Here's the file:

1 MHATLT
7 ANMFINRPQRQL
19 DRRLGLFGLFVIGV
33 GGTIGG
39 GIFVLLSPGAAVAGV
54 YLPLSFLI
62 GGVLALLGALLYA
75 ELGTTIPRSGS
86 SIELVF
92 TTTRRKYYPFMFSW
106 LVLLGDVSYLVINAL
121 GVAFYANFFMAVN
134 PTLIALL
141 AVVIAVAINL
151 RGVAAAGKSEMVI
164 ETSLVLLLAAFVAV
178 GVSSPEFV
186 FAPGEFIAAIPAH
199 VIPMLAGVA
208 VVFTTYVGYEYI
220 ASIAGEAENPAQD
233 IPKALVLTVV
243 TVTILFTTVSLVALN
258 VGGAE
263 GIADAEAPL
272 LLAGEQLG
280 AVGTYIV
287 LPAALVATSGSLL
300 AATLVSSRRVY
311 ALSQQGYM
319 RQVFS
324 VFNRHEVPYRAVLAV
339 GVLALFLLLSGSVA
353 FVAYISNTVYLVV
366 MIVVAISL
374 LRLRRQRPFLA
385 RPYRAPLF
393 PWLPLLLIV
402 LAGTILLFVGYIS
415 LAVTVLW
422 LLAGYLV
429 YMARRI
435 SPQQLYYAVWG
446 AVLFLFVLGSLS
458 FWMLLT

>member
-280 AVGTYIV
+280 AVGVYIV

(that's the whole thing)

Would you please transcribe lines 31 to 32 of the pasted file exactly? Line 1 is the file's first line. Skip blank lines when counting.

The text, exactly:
319 RQVFS
324 VFNRHEVPYRAVLAV